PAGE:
"Get your facts first, and then you can distort them as much as you please." (Mark Twain)
Tuesday, April 18, 2006
But first, allow me to catch up with my e-mail. A reader; actually, a friend - okay, my cousin - sent me this story last week and I'm just now mentioning it:
Previously public intelligence documents, some more than 50 years old, have been sealed under a secret agreement between the National Archives and three federal agencies, according to records obtained under the Freedom of Information Act.
The 2002 agreement, obtained by The Associated Press and released by archivists this week, shows the agency agreed to keep quiet about U.S. intelligence's role in the deal that shut off access to thousands of previously unclassified CIA and Pentagon documents.
The agreement, which the AP requested three years ago, shows archivists were concerned about reclassifying previously available documents but still agreed to keep mum about the arrangement.
The deal said the archives "will not acknowledge the role of (intelligence agencies) in the review of these documents or the withholding of any documents determined to need continued protection from unauthorized disclosure."
The agreement added that the archives "will not disclose the true reason for the presence of (intelligence) personnel at the archives, to include disclosure to persons within NARA who do not have a validated need-to-know."
This is amazing, when you think about it. Information - some of it going back more than two generations - which previously was freely available is retreating into the vaults. It is hard to imagine a more striking real world example of Orwell's Ministry of Truth, in which inconvenient facts are swept away, denied, in the interest of alleged national security. Of course, this story makes sense only if one presupposes that national security is served not by the dissemination of information, but by its suppression. And indeed, there is an argument that this is true - it just so happens that such an argument is the opposite of that which underlies our First Amendment.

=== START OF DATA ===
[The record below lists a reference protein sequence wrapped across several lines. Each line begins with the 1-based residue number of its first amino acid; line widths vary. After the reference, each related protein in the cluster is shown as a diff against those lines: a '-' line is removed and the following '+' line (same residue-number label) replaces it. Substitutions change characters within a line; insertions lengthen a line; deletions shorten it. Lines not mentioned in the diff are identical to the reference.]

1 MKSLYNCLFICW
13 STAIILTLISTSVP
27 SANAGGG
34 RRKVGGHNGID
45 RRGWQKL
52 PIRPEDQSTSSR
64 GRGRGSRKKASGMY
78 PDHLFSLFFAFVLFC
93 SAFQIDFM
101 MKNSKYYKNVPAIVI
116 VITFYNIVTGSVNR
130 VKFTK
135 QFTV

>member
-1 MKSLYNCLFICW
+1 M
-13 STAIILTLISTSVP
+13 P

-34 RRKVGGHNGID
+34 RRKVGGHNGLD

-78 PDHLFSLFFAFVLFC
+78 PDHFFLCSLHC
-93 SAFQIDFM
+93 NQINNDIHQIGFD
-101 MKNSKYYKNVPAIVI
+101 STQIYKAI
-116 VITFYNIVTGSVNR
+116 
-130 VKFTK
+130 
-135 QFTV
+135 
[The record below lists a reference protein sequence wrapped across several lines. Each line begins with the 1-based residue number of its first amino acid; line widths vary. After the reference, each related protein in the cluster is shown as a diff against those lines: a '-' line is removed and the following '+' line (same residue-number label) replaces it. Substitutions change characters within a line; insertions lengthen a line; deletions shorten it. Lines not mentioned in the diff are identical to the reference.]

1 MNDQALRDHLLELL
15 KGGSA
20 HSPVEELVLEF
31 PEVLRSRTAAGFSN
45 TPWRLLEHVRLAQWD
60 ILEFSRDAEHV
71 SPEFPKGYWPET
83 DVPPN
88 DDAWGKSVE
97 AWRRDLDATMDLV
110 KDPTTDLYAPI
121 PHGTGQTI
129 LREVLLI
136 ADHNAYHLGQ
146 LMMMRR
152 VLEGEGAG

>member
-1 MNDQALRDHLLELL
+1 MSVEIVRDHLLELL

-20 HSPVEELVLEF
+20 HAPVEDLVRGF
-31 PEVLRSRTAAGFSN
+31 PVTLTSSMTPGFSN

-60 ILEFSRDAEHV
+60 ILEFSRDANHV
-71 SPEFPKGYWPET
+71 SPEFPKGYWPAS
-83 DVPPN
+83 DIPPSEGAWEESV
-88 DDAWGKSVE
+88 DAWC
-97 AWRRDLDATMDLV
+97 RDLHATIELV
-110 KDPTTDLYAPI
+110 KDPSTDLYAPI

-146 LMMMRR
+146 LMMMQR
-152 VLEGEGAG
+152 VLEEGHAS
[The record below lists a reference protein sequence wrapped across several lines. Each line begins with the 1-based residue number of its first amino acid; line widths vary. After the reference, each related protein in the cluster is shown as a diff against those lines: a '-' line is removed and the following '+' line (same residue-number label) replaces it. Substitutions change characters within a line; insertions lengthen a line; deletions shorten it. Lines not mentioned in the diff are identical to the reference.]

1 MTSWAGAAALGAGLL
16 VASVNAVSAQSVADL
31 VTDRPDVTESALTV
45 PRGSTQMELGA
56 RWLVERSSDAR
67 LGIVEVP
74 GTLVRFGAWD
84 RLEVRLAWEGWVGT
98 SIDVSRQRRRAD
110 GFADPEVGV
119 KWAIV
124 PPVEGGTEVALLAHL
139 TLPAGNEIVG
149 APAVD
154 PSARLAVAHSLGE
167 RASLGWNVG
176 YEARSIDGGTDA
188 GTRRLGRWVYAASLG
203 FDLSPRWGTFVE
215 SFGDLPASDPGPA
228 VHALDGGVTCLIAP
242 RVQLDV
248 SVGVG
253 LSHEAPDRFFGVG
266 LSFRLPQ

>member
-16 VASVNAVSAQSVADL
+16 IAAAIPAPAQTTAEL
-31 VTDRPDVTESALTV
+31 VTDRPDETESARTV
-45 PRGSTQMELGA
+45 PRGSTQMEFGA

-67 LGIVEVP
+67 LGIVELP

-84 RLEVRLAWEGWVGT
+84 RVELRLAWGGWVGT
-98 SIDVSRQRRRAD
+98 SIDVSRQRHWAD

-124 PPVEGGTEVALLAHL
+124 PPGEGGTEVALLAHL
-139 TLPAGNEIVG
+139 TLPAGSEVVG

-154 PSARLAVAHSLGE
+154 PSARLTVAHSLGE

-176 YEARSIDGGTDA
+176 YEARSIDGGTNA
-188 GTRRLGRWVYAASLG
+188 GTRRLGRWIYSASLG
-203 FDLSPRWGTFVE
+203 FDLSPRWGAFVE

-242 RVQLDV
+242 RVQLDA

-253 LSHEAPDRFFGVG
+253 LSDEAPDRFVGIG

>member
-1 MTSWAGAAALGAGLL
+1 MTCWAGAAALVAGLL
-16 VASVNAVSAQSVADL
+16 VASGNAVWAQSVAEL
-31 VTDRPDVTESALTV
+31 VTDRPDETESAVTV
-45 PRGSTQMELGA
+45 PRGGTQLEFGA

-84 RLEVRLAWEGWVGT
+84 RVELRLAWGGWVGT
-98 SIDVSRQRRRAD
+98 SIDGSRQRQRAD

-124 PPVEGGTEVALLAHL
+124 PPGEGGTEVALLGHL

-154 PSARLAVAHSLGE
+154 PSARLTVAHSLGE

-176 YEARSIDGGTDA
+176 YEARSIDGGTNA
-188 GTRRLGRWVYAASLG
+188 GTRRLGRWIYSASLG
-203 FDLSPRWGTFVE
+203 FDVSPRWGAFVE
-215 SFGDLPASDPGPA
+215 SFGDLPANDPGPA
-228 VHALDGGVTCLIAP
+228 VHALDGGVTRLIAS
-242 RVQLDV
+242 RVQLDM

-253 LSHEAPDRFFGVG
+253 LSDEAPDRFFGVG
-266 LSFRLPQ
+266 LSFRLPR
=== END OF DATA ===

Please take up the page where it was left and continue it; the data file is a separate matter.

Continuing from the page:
It is the same argument which prompts a respected, mainstream conservative commentator to suggest that several of this year's Pulitzer Prize winners should be prosecuted:
Bill Bennett's radio rant (audio here) is highly worth listening to in order to smell the destination to which our country has descended in five short years. Does this sound anything like the United States to you? Speaking of Risen and Lichtblau (and Dana Priest), Bennett said that they:took classified information, secret information, published it in their newspapers, against the wishes of the president, against the request of the president and others, that they not release it -- they not only released it, they publicized it -- they put it on the front page, and it damaged us, it hurt us.
How do we know it damaged us? Well, it revealed the existence of the surveillance program -- so people are going to stop making calls -- since they are now aware of this -- they're going to adjust their behavior...
Are they punished, are they in shame, are they embarrassed, are they arrested? No, they win Pulitzer Prizes -- they win Pulitzer Prizes -- I don't think what they did was worthy of an award -- I think what they did was worthy of jail, and I think this investigation needs to go forward...